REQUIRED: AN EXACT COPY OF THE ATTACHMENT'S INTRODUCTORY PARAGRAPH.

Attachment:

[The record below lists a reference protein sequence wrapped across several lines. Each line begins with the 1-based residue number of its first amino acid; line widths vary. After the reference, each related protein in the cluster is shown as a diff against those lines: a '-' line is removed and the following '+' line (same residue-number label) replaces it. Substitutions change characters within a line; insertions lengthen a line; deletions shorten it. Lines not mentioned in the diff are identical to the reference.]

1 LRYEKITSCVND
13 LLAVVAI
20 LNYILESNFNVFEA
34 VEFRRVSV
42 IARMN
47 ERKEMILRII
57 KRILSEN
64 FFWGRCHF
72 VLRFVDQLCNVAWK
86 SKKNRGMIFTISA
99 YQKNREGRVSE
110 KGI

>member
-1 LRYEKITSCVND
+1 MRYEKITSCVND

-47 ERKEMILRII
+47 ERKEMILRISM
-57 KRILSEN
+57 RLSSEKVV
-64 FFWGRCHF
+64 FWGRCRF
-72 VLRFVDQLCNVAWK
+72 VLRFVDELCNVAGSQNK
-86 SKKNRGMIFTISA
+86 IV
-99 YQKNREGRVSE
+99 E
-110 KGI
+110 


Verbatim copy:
[The record below lists a reference protein sequence wrapped across several lines. Each line begins with the 1-based residue number of its first amino acid; line widths vary. After the reference, each related protein in the cluster is shown as a diff against those lines: a '-' line is removed and the following '+' line (same residue-number label) replaces it. Substitutions change characters within a line; insertions lengthen a line; deletions shorten it. Lines not mentioned in the diff are identical to the reference.]